College graduates this year face an average student loan debt of more than $30,000 dollars — the highest amount yet recorded. This burden grows larger each year creating a dangerous trajectory for the future of higher education.
There is additionally an inverse relationship between the cost of college and the salary of college graduates, the Wall Street Journal reports:
The problem developing is that earnings and debt aren’t moving in the same direction. From 2005 to 2012, average student loan debt has jumped 35%, adjusting for inflation, while the median salary has actually dropped by 2.2%. If that continues debt burdens could start to become more unwieldy.
Almost 70 percent of a 25-year-old’s debt is consumed by student loans, according to Liberty Street Economics. This is making it difficult for college graduates to engage in post-school economic activities, such as buying a home.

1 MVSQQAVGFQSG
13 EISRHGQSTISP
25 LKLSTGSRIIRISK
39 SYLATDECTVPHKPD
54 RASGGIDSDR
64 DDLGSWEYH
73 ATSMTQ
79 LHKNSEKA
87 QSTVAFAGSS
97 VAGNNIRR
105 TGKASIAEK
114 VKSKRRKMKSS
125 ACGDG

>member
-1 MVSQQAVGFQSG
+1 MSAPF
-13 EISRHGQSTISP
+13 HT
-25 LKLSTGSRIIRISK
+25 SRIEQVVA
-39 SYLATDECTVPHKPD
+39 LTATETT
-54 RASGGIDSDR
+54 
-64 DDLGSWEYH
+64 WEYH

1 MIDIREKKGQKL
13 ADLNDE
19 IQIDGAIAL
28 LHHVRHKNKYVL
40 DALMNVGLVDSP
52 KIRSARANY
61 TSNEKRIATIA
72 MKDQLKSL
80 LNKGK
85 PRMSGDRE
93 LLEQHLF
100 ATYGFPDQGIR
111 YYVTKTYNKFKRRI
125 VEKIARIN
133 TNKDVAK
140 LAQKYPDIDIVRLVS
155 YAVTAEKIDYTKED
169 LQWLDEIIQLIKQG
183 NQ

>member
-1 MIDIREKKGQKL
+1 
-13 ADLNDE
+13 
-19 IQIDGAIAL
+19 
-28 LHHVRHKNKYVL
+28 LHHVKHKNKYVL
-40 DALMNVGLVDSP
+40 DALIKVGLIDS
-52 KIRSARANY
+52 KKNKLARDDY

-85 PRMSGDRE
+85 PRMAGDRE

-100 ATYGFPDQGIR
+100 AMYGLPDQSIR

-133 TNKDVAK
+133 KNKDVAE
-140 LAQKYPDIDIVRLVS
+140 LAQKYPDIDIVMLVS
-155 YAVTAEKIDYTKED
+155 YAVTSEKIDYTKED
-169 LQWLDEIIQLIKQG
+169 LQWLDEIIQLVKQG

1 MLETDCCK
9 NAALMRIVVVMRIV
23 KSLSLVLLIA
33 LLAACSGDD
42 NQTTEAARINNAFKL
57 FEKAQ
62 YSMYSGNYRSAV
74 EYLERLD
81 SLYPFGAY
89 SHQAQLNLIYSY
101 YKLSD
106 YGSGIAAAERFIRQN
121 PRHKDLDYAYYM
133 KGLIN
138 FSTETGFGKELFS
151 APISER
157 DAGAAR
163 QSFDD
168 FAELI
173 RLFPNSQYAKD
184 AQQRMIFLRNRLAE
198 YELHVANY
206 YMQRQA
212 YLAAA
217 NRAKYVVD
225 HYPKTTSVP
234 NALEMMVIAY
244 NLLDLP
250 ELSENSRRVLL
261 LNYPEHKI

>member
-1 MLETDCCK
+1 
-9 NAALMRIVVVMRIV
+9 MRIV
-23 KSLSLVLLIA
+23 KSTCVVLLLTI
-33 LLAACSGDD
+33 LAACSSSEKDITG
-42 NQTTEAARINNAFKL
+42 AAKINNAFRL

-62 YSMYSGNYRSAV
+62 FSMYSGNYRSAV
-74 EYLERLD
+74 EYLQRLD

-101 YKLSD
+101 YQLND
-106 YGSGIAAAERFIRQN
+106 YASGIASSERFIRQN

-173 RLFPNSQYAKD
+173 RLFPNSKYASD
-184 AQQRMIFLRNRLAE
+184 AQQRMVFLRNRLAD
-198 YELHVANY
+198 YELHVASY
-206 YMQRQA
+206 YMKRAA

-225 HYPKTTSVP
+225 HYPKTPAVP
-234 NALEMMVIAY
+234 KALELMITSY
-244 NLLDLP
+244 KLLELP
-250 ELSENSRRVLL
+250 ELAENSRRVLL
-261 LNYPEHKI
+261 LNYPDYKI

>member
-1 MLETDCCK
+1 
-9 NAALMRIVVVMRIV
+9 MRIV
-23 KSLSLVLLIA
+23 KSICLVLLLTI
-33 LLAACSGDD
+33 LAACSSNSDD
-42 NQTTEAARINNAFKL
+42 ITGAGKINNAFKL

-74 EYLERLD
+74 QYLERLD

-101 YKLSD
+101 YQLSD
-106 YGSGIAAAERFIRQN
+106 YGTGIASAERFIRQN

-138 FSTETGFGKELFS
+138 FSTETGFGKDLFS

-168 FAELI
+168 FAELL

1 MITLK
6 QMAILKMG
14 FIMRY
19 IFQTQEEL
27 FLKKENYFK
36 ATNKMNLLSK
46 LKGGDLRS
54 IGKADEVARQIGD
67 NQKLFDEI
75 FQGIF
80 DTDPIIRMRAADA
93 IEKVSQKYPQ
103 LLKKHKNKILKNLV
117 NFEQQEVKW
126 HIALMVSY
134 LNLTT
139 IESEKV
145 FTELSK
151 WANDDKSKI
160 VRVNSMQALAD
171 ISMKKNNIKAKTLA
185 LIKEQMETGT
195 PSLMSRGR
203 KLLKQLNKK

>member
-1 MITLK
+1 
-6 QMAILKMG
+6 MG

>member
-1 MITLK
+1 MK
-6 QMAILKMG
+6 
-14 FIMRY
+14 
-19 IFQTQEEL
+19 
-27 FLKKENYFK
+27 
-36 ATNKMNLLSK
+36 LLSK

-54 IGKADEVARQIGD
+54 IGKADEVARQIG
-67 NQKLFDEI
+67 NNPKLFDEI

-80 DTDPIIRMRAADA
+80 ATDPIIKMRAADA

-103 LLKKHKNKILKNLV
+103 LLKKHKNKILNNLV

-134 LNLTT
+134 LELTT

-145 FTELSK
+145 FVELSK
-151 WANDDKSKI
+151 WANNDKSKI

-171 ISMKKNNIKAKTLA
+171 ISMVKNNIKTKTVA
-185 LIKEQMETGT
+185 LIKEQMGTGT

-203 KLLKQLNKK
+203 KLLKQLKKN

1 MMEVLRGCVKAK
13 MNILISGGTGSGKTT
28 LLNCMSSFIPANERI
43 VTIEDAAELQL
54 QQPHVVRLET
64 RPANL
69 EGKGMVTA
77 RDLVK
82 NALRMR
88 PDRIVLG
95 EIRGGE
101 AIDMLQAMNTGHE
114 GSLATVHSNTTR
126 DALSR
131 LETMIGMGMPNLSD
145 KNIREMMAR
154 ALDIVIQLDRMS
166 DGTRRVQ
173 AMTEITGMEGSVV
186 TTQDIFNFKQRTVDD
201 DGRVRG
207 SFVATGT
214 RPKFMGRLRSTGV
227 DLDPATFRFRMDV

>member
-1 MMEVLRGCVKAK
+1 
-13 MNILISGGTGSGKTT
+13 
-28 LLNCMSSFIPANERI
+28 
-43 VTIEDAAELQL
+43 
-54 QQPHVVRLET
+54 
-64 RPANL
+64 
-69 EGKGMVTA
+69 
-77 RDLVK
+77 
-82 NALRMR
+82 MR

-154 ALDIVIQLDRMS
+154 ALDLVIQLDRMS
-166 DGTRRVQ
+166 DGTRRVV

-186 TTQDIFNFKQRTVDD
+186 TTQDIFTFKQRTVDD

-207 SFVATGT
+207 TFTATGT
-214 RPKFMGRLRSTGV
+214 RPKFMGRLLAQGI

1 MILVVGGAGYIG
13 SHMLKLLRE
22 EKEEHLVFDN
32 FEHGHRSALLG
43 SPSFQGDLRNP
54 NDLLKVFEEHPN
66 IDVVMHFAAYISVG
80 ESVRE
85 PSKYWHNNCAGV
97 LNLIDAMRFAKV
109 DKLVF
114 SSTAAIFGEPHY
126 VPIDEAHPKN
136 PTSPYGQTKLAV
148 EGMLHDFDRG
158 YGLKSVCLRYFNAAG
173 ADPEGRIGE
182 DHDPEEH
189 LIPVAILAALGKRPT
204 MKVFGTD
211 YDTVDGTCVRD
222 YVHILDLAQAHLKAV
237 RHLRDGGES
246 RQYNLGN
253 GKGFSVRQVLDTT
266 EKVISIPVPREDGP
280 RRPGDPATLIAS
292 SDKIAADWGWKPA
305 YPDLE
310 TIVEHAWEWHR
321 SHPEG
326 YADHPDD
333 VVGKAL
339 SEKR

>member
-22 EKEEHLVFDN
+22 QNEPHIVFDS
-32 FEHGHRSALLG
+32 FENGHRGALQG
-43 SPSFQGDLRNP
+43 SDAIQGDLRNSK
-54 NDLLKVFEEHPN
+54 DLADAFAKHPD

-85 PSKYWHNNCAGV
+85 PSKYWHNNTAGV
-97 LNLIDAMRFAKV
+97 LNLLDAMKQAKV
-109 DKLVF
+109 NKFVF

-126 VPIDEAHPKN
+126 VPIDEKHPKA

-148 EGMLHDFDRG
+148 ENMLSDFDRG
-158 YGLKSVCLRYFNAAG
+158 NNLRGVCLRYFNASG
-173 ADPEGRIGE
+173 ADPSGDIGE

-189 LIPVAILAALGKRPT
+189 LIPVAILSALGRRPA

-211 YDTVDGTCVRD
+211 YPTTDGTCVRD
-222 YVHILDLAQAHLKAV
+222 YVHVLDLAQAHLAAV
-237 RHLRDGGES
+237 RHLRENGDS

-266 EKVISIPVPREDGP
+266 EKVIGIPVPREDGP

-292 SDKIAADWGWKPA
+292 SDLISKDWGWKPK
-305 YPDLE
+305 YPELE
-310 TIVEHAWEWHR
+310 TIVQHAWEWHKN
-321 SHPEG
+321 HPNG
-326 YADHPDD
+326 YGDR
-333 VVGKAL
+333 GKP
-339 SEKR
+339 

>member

In today’s economy, college loans are being decreasingly seen as “good debt,” and increasingly acknowledged as toxic, writes Glenn Reynolds in his book “The New School.” He suggests the best result could be the burst of tradition higher education for more learning intensive and economically sound options such as online degrees or trade schools.
“Bubbles form when too many people expect values to go up forever. Bubbles burst when there are no longer enough excessively optimistic and ignorant folks to fuel them. And there are signs that this is beginning to happen already where education is concerned.”
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